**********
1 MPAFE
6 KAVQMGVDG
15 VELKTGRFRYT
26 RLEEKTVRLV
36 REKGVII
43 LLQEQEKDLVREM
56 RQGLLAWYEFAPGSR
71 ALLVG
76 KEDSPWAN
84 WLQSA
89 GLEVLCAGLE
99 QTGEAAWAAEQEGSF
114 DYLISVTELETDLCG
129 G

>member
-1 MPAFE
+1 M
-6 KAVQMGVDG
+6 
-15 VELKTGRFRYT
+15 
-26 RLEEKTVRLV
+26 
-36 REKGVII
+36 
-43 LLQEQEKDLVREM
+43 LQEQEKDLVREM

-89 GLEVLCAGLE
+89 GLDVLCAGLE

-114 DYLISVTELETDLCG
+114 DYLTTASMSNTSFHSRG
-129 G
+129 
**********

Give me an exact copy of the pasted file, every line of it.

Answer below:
1 MPAFE
6 KAVQMGVDG
15 VELKTGRFRYT
26 RLEEKTVRLV
36 REKGVII
43 LLQEQEKDLVREM
56 RQGLLAWYEFAPGSR
71 ALLVG
76 KEDSPWAN
84 WLQSA
89 GLEVLCAGLE
99 QTGEAAWAAEQEGSF
114 DYLISVTELETDLCG
129 G

>member
-1 MPAFE
+1 M
-6 KAVQMGVDG
+6 
-15 VELKTGRFRYT
+15 
-26 RLEEKTVRLV
+26 
-36 REKGVII
+36 
-43 LLQEQEKDLVREM
+43 LQEQEKDLVREM

-89 GLEVLCAGLE
+89 GLDVLCAGLE

-114 DYLISVTELETDLCG
+114 DYLTTASMSNTSFHSRG
-129 G
+129 